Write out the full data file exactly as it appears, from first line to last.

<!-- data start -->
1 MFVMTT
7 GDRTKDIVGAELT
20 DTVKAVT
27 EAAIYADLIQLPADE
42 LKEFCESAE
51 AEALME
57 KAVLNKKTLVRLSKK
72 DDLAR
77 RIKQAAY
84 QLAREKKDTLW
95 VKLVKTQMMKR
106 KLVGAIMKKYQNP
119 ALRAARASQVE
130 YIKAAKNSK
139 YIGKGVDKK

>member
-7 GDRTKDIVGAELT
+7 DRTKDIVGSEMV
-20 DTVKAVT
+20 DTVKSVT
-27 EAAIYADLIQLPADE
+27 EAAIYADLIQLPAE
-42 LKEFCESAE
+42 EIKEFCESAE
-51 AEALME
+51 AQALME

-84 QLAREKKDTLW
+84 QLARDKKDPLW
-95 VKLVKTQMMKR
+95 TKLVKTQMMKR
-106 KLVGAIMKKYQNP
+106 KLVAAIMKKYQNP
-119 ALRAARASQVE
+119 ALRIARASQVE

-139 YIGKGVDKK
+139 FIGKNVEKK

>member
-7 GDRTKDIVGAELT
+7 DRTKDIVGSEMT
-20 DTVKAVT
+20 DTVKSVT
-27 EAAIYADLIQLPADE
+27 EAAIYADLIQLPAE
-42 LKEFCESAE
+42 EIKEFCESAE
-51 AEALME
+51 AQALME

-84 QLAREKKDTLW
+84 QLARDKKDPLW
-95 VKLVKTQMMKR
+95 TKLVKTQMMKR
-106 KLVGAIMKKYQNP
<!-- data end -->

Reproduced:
1 MFVMTT
7 GDRTKDIVGAELT
20 DTVKAVT
27 EAAIYADLIQLPADE
42 LKEFCESAE
51 AEALME
57 KAVLNKKTLVRLSKK
72 DDLAR
77 RIKQAAY
84 QLAREKKDTLW
95 VKLVKTQMMKR
106 KLVGAIMKKYQNP
119 ALRAARASQVE
130 YIKAAKNSK
139 YIGKGVDKK

>member
-7 GDRTKDIVGAELT
+7 DRTKDIVGSEMV
-20 DTVKAVT
+20 DTVKSVT
-27 EAAIYADLIQLPADE
+27 EAAIYADLIQLPAE
-42 LKEFCESAE
+42 EIKEFCESAE
-51 AEALME
+51 AQALME

-84 QLAREKKDTLW
+84 QLARDKKDPLW
-95 VKLVKTQMMKR
+95 TKLVKTQMMKR
-106 KLVGAIMKKYQNP
+106 KLVAAIMKKYQNP
-119 ALRAARASQVE
+119 ALRIARASQVE

-139 YIGKGVDKK
+139 FIGKNVEKK

>member
-7 GDRTKDIVGAELT
+7 DRTKDIVGSEMT
-20 DTVKAVT
+20 DTVKSVT
-27 EAAIYADLIQLPADE
+27 EAAIYADLIQLPAE
-42 LKEFCESAE
+42 EIKEFCESAE
-51 AEALME
+51 AQALME

-84 QLAREKKDTLW
+84 QLARDKKDPLW
-95 VKLVKTQMMKR
+95 TKLVKTQMMKR
-106 KLVGAIMKKYQNP